“Ireland is the largest producer of plastic waste per person in the EU and we are completely surrounded by water, where a lot of this waste ends up being found by the seals and all the other creatures in that ecosystem,” Ms. Croce highlighted.

A lot of plastic waste in the ocean is ghost net, which means trawler net, fishing line, gillnetting, all these are plastics designed to catch and keep wildlife.

“We do get a lot of seals in that have entanglements. A seal that is in the centre right now has scars on her neck because she had become trapped in plastic fishing line. The entanglements were removed and she’s in recovery now and will be released when she reaches 35 kilos which is the target weight for a grey seal,” she added.

The problems that come with the netting left in the ocean is the size of the gaps within them. The seals are getting stuck and cut by the netting left in the ocean as they try to feed themselves on caught fish.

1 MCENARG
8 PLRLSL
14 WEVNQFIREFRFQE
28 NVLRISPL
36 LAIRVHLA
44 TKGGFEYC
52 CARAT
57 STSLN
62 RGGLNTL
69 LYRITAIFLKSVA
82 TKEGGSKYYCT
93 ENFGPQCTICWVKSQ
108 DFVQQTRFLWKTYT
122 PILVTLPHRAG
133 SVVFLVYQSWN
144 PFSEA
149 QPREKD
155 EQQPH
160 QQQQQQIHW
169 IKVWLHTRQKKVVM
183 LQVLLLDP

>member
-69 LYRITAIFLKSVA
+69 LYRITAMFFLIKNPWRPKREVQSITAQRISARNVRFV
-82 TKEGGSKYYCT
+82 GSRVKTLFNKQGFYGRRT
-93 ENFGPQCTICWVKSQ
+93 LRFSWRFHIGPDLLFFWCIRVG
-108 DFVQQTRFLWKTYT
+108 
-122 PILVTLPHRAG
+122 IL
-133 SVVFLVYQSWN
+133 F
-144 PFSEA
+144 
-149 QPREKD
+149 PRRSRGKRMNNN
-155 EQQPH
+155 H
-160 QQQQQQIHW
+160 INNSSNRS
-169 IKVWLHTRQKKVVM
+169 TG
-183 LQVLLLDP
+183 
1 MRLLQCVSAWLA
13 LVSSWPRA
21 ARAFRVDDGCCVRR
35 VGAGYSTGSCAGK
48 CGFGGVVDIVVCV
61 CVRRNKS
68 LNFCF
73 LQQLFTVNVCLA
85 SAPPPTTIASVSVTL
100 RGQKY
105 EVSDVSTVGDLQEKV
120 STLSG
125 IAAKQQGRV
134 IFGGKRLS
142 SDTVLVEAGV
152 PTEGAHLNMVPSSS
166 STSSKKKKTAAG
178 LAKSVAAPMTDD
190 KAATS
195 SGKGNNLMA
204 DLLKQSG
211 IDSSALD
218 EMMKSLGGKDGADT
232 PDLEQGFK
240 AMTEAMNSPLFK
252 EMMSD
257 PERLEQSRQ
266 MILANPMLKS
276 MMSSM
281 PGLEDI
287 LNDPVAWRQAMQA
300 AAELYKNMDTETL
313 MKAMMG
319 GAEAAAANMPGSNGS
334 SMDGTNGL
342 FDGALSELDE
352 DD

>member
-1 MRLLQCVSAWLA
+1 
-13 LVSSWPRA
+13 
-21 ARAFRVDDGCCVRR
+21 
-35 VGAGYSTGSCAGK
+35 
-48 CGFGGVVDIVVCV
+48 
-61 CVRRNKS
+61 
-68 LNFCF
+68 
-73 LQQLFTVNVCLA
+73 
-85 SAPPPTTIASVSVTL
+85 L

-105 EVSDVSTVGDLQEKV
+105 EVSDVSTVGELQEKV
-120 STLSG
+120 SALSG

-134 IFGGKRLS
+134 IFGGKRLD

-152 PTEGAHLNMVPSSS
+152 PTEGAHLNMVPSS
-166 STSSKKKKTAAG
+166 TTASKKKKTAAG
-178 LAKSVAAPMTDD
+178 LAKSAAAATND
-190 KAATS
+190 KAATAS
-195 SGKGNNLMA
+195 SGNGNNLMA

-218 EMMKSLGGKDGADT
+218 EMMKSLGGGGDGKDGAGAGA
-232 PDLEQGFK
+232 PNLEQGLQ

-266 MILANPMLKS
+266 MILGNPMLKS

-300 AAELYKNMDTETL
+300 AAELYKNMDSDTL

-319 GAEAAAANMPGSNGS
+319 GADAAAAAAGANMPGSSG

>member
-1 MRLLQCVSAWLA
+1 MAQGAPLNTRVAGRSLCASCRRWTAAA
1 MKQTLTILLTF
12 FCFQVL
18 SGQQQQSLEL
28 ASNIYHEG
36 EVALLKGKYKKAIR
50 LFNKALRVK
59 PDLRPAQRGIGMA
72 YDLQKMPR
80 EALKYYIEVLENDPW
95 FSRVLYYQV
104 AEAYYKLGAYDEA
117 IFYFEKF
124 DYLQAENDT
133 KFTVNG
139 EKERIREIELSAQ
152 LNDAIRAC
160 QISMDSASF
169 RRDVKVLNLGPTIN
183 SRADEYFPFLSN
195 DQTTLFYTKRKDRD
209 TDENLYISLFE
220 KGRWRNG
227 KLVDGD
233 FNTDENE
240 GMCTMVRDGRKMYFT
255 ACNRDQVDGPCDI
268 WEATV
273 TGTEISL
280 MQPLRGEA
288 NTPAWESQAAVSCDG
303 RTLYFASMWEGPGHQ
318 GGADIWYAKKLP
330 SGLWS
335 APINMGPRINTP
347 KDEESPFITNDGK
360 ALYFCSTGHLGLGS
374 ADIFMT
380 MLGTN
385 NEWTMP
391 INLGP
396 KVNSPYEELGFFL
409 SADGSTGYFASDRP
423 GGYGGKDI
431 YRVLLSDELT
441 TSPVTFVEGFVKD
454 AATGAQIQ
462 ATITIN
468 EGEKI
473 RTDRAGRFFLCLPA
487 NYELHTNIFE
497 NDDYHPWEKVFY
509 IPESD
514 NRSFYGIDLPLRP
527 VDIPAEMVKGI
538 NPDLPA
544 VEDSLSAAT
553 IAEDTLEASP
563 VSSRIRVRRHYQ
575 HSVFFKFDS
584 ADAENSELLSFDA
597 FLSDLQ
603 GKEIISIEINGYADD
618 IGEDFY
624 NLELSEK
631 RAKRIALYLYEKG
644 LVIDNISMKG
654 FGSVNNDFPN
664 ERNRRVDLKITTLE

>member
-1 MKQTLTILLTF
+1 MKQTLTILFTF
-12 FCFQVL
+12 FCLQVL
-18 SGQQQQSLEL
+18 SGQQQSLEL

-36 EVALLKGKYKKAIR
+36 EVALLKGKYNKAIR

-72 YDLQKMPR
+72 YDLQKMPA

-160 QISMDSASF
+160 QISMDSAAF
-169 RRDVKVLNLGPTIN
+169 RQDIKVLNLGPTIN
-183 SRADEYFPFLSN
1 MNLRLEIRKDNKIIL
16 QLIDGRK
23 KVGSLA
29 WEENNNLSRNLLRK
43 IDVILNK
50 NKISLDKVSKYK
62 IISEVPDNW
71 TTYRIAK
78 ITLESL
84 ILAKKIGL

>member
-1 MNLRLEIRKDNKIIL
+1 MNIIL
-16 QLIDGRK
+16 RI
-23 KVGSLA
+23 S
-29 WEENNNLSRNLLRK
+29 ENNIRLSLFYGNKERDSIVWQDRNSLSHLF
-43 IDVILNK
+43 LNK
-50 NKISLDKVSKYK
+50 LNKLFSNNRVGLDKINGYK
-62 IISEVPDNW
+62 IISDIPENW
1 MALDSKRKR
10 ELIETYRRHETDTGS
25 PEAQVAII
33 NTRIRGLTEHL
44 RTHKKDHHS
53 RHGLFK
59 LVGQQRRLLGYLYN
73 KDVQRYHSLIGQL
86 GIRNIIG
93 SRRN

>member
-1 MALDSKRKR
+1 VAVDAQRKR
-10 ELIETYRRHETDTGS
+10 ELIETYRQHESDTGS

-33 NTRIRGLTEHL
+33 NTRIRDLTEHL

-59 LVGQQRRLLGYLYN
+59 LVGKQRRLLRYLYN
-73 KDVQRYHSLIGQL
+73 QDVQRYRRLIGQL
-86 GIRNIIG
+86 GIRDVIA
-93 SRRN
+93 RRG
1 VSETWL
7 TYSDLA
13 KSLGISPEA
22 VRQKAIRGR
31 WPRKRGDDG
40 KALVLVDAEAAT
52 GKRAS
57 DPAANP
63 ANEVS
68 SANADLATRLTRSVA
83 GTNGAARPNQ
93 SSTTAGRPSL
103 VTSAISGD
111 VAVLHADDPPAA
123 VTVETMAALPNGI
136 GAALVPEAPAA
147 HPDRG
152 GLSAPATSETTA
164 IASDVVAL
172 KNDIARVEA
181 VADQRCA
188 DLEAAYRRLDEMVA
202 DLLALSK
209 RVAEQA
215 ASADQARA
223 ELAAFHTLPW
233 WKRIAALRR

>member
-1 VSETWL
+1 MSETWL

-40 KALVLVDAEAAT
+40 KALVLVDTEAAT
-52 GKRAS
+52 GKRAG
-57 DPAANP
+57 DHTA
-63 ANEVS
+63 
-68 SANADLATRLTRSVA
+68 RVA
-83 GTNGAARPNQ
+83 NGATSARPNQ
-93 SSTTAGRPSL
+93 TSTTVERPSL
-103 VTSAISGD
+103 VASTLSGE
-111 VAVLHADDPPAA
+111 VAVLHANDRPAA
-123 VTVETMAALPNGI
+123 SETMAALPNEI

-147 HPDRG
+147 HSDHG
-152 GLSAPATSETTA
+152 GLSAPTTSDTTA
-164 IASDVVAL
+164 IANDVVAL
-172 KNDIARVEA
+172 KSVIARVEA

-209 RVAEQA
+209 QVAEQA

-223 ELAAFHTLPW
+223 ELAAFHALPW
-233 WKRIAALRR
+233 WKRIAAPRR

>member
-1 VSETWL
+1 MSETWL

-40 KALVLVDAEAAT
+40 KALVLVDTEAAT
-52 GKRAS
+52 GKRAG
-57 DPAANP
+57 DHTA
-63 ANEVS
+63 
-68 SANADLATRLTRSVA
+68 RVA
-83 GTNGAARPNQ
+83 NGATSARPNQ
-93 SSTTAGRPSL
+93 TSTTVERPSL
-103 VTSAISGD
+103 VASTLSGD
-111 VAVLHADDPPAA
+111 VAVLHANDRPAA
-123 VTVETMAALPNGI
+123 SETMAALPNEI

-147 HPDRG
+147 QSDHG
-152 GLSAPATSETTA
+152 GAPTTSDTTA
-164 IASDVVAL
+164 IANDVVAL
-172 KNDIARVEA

Fishermen are using nets that stay in the water for a couple of days and seals swoop in and feast on fish that are caught there.

“There’s no doubt that this is a problem for the fishermen, but maybe the solution to that is to stop using those nets and build other types of fishing nets,” Irish Wildlife Trust Campaigns Officer Padraic Fogarty told The Green News.

There;s also the issue of intestinal worms finding their way to a immunocompromised or baby seal, as well as the risk of raw sewage to their immune system.

Storms and rise in sea levels mixed with coastal erosion is a fatal amalgamation of circumstances for seals as they ultimately damage and reduce their habitat space.